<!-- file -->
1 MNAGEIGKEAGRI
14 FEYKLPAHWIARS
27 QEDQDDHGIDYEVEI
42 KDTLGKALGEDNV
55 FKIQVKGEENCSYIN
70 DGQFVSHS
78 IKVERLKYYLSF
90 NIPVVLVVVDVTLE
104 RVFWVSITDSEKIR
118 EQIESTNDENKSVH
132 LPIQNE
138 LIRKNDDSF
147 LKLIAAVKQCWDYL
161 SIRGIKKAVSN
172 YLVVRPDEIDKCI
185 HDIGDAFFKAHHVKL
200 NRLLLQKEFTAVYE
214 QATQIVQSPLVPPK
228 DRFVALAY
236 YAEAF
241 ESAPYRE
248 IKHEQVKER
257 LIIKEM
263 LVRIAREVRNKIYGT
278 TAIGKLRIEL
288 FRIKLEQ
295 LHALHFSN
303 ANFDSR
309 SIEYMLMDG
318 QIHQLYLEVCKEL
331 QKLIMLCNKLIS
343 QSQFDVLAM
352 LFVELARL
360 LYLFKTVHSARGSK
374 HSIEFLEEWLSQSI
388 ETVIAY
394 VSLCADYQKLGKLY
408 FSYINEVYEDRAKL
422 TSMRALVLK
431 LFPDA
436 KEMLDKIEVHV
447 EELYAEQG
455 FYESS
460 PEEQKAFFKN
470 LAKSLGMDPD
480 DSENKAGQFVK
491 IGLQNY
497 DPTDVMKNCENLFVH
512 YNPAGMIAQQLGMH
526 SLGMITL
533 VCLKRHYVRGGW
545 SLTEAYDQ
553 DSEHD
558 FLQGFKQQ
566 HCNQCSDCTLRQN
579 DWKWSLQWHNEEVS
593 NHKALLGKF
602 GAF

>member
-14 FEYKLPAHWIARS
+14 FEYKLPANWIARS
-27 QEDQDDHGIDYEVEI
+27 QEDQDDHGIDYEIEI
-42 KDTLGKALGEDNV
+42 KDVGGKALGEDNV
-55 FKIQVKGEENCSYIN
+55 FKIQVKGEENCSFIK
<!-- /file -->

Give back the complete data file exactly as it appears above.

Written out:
1 MNAGEIGKEAGRI
14 FEYKLPAHWIARS
27 QEDQDDHGIDYEVEI
42 KDTLGKALGEDNV
55 FKIQVKGEENCSYIN
70 DGQFVSHS
78 IKVERLKYYLSF
90 NIPVVLVVVDVTLE
104 RVFWVSITDSEKIR
118 EQIESTNDENKSVH
132 LPIQNE
138 LIRKNDDSF
147 LKLIAAVKQCWDYL
161 SIRGIKKAVSN
172 YLVVRPDEIDKCI
185 HDIGDAFFKAHHVKL
200 NRLLLQKEFTAVYE
214 QATQIVQSPLVPPK
228 DRFVALAY
236 YAEAF
241 ESAPYRE
248 IKHEQVKER
257 LIIKEM
263 LVRIAREVRNKIYGT
278 TAIGKLRIEL
288 FRIKLEQ
295 LHALHFSN
303 ANFDSR
309 SIEYMLMDG
318 QIHQLYLEVCKEL
331 QKLIMLCNKLIS
343 QSQFDVLAM
352 LFVELARL
360 LYLFKTVHSARGSK
374 HSIEFLEEWLSQSI
388 ETVIAY
394 VSLCADYQKLGKLY
408 FSYINEVYEDRAKL
422 TSMRALVLK
431 LFPDA
436 KEMLDKIEVHV
447 EELYAEQG
455 FYESS
460 PEEQKAFFKN
470 LAKSLGMDPD
480 DSENKAGQFVK
491 IGLQNY
497 DPTDVMKNCENLFVH
512 YNPAGMIAQQLGMH
526 SLGMITL
533 VCLKRHYVRGGW
545 SLTEAYDQ
553 DSEHD
558 FLQGFKQQ
566 HCNQCSDCTLRQN
579 DWKWSLQWHNEEVS
593 NHKALLGKF
602 GAF

>member
-14 FEYKLPAHWIARS
+14 FEYKLPANWIARS
-27 QEDQDDHGIDYEVEI
+27 QEDQDDHGIDYEIEI
-42 KDTLGKALGEDNV
+42 KDVGGKALGEDNV
-55 FKIQVKGEENCSYIN
+55 FKIQVKGEENCSFIK